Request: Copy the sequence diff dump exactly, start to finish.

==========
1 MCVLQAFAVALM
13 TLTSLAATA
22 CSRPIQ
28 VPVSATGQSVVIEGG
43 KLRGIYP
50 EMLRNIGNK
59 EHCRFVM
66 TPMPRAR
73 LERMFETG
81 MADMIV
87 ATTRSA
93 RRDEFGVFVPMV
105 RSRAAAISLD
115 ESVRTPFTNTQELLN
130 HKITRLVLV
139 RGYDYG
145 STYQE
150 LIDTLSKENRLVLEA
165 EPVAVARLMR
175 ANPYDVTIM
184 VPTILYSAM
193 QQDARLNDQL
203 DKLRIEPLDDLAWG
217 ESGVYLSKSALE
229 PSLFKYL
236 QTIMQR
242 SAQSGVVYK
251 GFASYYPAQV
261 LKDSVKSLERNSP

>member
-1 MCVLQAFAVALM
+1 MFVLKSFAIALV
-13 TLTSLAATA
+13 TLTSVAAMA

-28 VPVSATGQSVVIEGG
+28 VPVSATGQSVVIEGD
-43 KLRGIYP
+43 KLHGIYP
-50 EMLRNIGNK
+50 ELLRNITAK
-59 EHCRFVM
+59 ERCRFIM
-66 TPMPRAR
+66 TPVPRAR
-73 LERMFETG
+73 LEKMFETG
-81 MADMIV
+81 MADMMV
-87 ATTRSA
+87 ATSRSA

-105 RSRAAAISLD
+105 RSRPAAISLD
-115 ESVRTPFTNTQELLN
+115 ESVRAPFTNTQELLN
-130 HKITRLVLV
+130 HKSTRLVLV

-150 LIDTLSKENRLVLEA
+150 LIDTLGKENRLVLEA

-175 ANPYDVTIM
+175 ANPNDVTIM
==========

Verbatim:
1 MCVLQAFAVALM
13 TLTSLAATA
22 CSRPIQ
28 VPVSATGQSVVIEGG
43 KLRGIYP
50 EMLRNIGNK
59 EHCRFVM
66 TPMPRAR
73 LERMFETG
81 MADMIV
87 ATTRSA
93 RRDEFGVFVPMV
105 RSRAAAISLD
115 ESVRTPFTNTQELLN
130 HKITRLVLV
139 RGYDYG
145 STYQE
150 LIDTLSKENRLVLEA
165 EPVAVARLMR
175 ANPYDVTIM
184 VPTILYSAM
193 QQDARLNDQL
203 DKLRIEPLDDLAWG
217 ESGVYLSKSALE
229 PSLFKYL
236 QTIMQR
242 SAQSGVVYK
251 GFASYYPAQV
261 LKDSVKSLERNSP

>member
-1 MCVLQAFAVALM
+1 MFVLKSFAIALV
-13 TLTSLAATA
+13 TLTSVAAMA

-28 VPVSATGQSVVIEGG
+28 VPVSATGQSVVIEGD
-43 KLRGIYP
+43 KLHGIYP
-50 EMLRNIGNK
+50 ELLRNITAK
-59 EHCRFVM
+59 ERCRFIM
-66 TPMPRAR
+66 TPVPRAR
-73 LERMFETG
+73 LEKMFETG
-81 MADMIV
+81 MADMMV
-87 ATTRSA
+87 ATSRSA

-105 RSRAAAISLD
+105 RSRPAAISLD
-115 ESVRTPFTNTQELLN
+115 ESVRAPFTNTQELLN
-130 HKITRLVLV
+130 HKSTRLVLV

-150 LIDTLSKENRLVLEA
+150 LIDTLGKENRLVLEA

-175 ANPYDVTIM
+175 ANPNDVTIM